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Battle of Clapp's Mill

by Michael Hill, 1992.
Research Branch, NC Office of Archives and History, 2006.

Near Clapp’s Mill on Beaver Creek not far from the Alamance battlefield, Col. Henry Lee’s Legion, supported by local militia and some Catawba Indians, surprised the mounted cavalry of Lt. Col. Banastre Tarleton in a well-planned ambush on March 2, 1781. As soon as the confusion resulting from the first American volley was brought under control, Tarleton retired to cover and deployed his troops. With the heavy fire, the American second line became panic-stricken and retreated. Tarleton chose not to pursue. The British suffered twenty-one casualties while the Americans had eight. The fighting preceded by four days the skirmish at Weitzel’s Mill, northeast of Greensboro. 

Most of what is known about the encounter derives from the account of Joseph Graham, a member of Lee’s Legion. Lee and fellow officer Otho Williams apparently planned a major engagement at Clapp’s Mill that did not develop. The major battle would take place less than two weeks later at Guilford Courthouse

In 1898 J. M. Bandy, a local historian, retraced the route taken by the British troops enroute to Guilford Courthouse. Accompanied by Joseph Whitsett and other older men of the community, Bandy identified the site of Clapp’s Mill about one mile southwest of the Holt factory at Alamance and three miles northwest of the site of the Battle of Alamance. Signs of the old dam and race were visible in 1898 but evidence of the mill itself had by that time disappeared. In recent years a reservoir has been built atop portions of the battlefield. 


Carole Watterson Troxler and William Murray Vincent, Shuttle and Plow: A History of Alamance County, North Carolina (1999) 

Hugh F. Rankin, The North Carolina Continentals (1971) 

William Henry Hoyt, ed., The Papers of Archibald D. Murphey, II (1914), pp. 280-285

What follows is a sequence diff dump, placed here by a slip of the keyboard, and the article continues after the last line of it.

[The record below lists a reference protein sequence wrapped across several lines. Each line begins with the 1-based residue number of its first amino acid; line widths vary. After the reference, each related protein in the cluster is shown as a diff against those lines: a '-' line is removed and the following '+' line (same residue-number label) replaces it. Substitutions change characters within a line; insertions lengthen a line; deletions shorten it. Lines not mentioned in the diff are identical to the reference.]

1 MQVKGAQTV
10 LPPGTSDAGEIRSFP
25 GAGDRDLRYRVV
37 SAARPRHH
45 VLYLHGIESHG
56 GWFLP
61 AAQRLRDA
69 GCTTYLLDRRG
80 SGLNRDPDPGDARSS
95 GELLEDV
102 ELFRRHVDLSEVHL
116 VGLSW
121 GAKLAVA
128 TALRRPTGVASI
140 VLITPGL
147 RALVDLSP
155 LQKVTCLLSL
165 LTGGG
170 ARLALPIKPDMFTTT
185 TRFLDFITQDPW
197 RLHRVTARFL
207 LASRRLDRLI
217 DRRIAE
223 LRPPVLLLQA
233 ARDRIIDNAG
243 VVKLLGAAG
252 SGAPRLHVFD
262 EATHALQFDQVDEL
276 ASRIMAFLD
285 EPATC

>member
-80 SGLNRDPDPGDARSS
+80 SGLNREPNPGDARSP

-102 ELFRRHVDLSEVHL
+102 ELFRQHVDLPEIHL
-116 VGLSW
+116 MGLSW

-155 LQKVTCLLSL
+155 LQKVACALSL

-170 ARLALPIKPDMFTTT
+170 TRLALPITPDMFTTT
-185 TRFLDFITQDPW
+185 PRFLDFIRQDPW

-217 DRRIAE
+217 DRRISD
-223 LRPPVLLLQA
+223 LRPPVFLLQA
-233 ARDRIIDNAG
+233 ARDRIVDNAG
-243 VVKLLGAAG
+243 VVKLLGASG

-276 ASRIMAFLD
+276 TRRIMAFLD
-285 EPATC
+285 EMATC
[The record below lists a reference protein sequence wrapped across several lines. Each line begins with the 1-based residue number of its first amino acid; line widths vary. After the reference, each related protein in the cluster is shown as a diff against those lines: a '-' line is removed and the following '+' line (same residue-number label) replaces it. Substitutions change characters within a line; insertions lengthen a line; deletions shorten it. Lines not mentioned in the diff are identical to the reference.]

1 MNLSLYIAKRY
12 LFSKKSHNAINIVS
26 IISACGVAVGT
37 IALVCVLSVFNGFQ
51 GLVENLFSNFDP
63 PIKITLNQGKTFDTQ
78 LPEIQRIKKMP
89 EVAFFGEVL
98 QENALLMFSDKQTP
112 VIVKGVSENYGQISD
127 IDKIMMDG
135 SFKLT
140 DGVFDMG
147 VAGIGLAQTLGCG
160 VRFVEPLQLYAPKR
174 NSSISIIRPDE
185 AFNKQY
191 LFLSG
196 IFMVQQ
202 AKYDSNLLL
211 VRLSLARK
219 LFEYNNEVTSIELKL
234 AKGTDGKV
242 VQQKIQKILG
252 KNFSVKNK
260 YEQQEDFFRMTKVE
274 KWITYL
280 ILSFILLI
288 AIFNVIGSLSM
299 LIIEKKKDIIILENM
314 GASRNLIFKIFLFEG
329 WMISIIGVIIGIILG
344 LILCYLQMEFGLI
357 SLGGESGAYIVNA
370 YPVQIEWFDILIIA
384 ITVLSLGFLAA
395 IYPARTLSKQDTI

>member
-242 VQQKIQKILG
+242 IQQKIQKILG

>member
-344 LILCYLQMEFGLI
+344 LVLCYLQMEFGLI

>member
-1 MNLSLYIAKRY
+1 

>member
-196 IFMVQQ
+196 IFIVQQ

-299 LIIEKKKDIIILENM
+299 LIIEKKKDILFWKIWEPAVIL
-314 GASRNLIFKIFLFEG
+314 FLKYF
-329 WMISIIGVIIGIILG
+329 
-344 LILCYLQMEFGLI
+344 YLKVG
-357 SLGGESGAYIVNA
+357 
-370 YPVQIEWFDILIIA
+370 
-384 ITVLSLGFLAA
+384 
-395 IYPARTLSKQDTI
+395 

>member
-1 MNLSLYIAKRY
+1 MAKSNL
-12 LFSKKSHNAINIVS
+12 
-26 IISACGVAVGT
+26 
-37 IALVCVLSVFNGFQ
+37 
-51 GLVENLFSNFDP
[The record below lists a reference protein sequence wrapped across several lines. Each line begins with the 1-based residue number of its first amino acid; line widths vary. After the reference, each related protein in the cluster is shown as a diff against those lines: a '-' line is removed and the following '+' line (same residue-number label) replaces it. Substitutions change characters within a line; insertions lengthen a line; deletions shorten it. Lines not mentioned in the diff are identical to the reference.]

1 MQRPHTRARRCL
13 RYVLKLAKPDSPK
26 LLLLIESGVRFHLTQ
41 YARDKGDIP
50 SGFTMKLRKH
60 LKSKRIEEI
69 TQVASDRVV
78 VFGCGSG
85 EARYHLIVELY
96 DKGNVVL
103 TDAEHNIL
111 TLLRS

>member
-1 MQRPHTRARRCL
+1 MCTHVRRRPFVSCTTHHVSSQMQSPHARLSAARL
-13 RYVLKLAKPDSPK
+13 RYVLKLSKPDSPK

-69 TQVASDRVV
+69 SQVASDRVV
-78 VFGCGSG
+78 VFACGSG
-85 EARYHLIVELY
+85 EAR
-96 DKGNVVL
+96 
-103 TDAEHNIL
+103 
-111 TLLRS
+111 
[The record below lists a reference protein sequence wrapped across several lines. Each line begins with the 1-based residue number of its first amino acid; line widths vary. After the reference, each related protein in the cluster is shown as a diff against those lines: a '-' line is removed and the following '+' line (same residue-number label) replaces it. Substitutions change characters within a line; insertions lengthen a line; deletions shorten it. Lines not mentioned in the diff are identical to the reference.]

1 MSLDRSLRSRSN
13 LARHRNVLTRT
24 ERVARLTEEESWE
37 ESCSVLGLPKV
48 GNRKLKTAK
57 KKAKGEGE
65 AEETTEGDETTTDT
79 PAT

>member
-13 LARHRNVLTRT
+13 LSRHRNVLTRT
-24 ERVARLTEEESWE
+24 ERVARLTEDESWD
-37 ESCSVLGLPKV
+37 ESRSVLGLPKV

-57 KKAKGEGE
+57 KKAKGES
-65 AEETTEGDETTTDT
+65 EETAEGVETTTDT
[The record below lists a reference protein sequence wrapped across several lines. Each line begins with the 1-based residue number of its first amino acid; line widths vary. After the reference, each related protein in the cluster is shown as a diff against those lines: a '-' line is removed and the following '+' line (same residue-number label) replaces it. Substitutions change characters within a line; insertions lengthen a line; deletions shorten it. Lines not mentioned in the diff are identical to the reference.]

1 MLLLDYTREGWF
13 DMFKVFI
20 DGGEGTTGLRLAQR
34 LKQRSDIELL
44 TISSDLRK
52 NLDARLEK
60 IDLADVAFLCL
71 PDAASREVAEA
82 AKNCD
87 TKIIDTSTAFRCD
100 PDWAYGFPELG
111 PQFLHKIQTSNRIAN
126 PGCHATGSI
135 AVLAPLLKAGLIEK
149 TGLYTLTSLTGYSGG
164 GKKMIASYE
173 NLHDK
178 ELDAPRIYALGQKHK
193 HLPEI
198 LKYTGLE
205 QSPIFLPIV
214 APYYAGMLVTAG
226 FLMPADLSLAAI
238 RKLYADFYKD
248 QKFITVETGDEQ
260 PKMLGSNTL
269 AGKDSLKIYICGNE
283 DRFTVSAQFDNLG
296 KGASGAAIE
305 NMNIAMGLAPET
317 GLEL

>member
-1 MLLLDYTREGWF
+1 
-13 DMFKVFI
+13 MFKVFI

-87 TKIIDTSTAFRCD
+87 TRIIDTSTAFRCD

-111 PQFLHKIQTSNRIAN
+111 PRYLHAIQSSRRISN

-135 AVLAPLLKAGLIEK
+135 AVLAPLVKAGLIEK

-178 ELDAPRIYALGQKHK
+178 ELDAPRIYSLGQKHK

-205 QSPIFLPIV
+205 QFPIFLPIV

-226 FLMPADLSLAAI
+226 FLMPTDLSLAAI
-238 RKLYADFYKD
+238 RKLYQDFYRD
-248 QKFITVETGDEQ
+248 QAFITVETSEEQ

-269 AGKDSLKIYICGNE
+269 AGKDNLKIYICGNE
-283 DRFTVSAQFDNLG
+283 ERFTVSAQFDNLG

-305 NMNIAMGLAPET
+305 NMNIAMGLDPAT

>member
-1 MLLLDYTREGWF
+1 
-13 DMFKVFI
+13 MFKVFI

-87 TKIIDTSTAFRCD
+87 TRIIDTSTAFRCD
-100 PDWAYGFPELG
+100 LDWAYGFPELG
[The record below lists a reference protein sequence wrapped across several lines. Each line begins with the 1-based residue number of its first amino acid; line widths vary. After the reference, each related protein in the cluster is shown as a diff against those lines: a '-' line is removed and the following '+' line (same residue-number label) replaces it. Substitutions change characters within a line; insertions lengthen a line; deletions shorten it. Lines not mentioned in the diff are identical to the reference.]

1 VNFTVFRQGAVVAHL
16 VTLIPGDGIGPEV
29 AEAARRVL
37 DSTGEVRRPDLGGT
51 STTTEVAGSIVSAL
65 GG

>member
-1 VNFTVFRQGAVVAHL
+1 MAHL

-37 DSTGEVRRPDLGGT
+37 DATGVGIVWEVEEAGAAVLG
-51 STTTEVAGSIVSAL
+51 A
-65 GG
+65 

J. M. Bandy, “Cornwallis in Guilford County, 1781: Clapp’s Mill and Weitzell’s Mill,” Guilford Genealogist, vol. 9, no. 3 (Spring 1982), pp. 17-21 

Alamance County: The Legacy of Its People and Places (1984)

Origin - location: 



I am descendant of Ludwig Clapp (his daughter Anna Margarita married George Ingle). Believe Clapp's received a land grant from King George III along the Beaver & know the Ingle's received a land grant from the King along the Little Alamance Creek. I'm trying to discover whether any of my Ingle ancestors fought in the Battle of Clapp's Mill. I know my ancestor Barnabus (Capt Barney) Ingle (buried at Brick Church) fought in Revolutionary War but not sure if at Clapp's Mill.


I am tracing my Clapp family tree. What other things are known about Clapps Mill?


Hi Maureen, I'm also a Clapp descendant. How far back have you traced your Clapp's? Johann Ludwig Clapp was my G-G-G-G-G-G-G Grandfather. His daughter Anna Margarita Clapp married George Ingle.


My grandfather Jonh Gillespie fought in the battle of Clapps Mill. He was shot
But bullet richoed and struck and killed his brother-in-law Harvey. John moved with his family and Reese's Bowen's (kings mountain backwoods Va Miiltia leader) brother robert Bowen, to SC where john
Made the gillespie long riffle,

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